Waterton-Glacier Science and History Week
Waterton Lakes National Park
Join Waterton-Glacier International Peace Park for its annual Science and History Week webinar series September 26 - 29 at noon MDT. The Peace Park has jointly hosted an annual Science and History Day since 2004. This September, we are again hosting a free series of live webinars allowing you to participate wherever you may be!
The series will highlight current natural and cultural research topics related to Waterton-Glacier International Peace Park and World Heritage Site. Each presentation will give viewers the opportunity to connect with park scientists and get a unique look at our partnerships, insights, and latest findings.
Each presentation has its own registration link. Use the register here buttons below to register. Once registered, you will receive an email with the details on how to join the webinar.
Science and History Week Presentation Schedule
Monday, September 26, 2022 - 12 p.m. to 12:50 p.m.
The Montana Memory Project: Your Online History Research Resource
Presenter: Jennifer Birnel, Montana Memory Project Director, Montana State Library
This presentation will involve showing off the Glacier National Park photos and Superintendent's reports on the Montana Memory Project website.
A live demonstration will be provided to orient participants to the website and key search functions for historical images or documentation.
Tuesday, September 27, 2022 - 12 p.m. to 12:50 p.m.
The Half-moon Hairstreak Butterfly Recovery Project in Waterton Lakes National Park
Presenter: Dr. James Glasier, Conservation Population Ecologist, Calgary Zoo
The half-moon hairstreak (Satyrium semiluna) is an endangered butterfly with a limited range in Canada. It is found at eight localities in British Columbia and one locality in Alberta. The Alberta locality is in Waterton Lakes National Park on the Blakiston Fan, an area of about 3 km2. In collaboration with Parks Canada and the Sperling Lab at the University of Alberta, the Wilder Institute/Calgary Zoo is working to conserve this endangered butterfly through monitoring its population, removing invasive plants from the fan, assessing habitat, understanding the half-moon’s natural history, and through conducting genetics work to understand population genetics. This work aims to conserve and protect the Albertan half-moon Hairstreak population while potentially informing on additional steps that could be taken, such as translocations to reinforce or protect the current population in Waterton Lakes National Park.
Wednesday, September 28, 2022 - 12 p.m. to 12:50 p.m.
Grizzly Bear Use of Army Cutworm Moth Aggregations in Glacier National Park
Presenter: Dr. Erik Peterson, PhD Graduate, Washington State University
Army cutworm moths (Euxoa auxilliaris, ACM), are migratory insects, splitting their annual lifecycle between low elevation plains/basin habitats and high elevation mountain talus slopes. They have a propensity to aggregate in great numbers (like an army) wherever they occur during their annual life cycle. Due to the moths’ colossal aggregating habit, talus slopes where ACMs occur present a food buffet for grizzly bears, much like a huckleberry patch, where they can feed on up to 40,000 moths per day (an equivalent of a 20,000 calorie/day diet). For his thesis, Erik evaluated foraging sites across high elevation talus slopes throughout Glacier and assessed key environmental drivers of grizzly bear foraging to refine predictive habitat modeling and quantify the seasonal importance of ACM’s to grizzly bear diets in the region.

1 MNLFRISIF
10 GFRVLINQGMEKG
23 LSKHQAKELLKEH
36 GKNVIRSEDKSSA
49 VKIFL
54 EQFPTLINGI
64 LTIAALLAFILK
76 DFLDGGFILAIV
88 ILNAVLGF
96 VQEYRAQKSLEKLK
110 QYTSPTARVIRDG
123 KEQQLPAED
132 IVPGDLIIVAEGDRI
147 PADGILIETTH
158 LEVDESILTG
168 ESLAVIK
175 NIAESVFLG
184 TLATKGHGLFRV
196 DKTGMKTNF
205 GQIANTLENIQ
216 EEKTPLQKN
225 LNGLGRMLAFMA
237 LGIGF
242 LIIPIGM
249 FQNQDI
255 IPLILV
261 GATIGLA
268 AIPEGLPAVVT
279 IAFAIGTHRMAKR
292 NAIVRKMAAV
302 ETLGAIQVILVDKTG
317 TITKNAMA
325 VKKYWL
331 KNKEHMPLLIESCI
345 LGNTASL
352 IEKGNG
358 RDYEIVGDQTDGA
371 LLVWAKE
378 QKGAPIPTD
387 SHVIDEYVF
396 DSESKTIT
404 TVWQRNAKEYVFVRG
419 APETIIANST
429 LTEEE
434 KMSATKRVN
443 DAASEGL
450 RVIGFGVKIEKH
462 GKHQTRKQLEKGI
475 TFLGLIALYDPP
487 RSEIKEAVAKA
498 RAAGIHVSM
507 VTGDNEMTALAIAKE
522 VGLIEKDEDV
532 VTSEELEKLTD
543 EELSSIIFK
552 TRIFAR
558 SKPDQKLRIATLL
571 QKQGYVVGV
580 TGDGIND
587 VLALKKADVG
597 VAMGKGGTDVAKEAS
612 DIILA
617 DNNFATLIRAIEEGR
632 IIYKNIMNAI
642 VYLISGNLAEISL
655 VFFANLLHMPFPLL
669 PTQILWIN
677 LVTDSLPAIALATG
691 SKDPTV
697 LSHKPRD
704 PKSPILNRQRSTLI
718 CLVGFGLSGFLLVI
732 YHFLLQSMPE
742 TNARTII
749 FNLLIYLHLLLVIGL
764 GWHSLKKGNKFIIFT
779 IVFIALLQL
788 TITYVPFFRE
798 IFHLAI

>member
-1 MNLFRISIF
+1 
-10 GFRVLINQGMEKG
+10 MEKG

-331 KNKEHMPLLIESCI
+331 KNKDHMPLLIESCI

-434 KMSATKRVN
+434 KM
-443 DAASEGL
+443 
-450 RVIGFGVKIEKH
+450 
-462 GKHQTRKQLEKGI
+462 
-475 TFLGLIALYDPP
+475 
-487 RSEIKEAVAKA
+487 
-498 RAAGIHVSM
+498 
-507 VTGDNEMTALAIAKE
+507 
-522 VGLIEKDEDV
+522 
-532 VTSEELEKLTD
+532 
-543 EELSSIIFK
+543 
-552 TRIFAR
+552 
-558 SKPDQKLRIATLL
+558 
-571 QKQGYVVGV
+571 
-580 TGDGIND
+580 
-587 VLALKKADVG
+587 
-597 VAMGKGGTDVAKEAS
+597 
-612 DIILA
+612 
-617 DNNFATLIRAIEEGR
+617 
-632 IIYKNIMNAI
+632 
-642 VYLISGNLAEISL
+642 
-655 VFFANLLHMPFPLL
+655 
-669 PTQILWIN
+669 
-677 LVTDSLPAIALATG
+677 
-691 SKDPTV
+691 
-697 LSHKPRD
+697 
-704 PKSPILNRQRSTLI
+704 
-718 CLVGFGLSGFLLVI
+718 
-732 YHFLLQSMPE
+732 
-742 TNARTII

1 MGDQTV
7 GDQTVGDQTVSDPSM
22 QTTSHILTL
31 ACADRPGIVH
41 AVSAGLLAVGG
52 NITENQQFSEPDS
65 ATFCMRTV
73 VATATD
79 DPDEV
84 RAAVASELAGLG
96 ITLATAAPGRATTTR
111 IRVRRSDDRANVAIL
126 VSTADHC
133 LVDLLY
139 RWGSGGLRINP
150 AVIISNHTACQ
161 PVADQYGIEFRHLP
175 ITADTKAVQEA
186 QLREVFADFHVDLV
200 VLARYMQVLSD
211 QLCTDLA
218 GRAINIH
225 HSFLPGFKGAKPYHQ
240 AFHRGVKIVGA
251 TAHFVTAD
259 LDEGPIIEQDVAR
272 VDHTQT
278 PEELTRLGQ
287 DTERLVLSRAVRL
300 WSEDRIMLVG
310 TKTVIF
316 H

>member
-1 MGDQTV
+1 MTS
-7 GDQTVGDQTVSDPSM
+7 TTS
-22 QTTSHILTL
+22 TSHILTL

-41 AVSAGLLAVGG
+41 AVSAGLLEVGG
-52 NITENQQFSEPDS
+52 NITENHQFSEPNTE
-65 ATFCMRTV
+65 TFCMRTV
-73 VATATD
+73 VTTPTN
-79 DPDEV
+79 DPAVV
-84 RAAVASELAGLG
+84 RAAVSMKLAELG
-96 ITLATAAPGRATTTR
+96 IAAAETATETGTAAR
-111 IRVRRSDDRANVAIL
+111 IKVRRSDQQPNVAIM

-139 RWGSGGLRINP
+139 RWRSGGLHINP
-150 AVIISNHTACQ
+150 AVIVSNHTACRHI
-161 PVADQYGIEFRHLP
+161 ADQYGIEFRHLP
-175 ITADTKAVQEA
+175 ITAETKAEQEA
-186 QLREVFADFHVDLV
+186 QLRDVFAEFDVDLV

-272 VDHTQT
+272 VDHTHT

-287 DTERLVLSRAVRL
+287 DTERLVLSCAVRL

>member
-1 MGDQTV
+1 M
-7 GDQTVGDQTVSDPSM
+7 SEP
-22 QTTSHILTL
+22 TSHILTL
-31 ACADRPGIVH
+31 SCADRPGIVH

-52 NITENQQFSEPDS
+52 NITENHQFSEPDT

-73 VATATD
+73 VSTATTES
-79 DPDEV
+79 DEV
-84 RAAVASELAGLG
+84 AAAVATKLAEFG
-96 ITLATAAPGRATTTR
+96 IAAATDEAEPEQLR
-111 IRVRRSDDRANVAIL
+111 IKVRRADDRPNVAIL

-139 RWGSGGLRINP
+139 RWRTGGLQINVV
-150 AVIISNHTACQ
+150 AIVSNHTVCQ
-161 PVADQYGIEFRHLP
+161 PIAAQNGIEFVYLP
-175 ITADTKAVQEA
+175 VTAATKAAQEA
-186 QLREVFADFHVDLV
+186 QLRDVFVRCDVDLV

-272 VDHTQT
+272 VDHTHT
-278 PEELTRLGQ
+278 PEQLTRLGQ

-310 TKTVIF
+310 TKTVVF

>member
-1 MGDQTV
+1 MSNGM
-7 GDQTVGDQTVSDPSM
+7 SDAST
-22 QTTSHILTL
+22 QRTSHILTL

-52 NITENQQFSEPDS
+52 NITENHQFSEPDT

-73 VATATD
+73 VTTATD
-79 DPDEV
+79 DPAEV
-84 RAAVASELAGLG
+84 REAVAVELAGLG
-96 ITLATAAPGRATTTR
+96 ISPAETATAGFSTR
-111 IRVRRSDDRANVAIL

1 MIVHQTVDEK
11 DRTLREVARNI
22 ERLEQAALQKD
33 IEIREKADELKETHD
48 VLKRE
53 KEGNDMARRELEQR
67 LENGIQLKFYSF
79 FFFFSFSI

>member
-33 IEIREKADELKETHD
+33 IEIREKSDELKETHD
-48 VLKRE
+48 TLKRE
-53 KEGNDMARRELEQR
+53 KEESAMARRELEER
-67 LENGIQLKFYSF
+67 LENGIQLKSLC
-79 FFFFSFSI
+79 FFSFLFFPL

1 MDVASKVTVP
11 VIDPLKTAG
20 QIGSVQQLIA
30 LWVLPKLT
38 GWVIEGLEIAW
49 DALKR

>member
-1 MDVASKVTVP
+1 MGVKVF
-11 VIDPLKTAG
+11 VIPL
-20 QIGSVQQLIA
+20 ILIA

Thursday, September 29, 2022 - 12 p.m. to 12:50 p.m.
Digitally Preserving Culturally Modified Trees in Waterton Lakes National Park
Presenters: Dr. Peter Dawson, Head. Department of Anthropology and Archaeology, University of Calgary;
Edwin Knox, retired Parks Canada Cultural Resource Management Program Lead - Waterton Lakes.
The study and recording of the Kootenai Brown 1906 - 1913 homestead/cabin location site. The site includes numerous "culturally modified aspen trees", including a Joe Cosley tree ...initials "JC", trademark "heart" and "29" (1929). The recording of "Poplar Grove" was made by Doctor Peter Dawson and his team from the University of Calgary Department of Anthropology and Archaeology using 3-D laser photography, as part of a program of digital preservation of Alberta heritage at risk. The effort includes collaboration with Parks Canada, Nature Conservancy Canada, Waterton Biosphere Reserve Association and the Alberta Heritage Conservation group. The original homestead cabin still stands - a feature of the pioneer museum in Pincher Creek.
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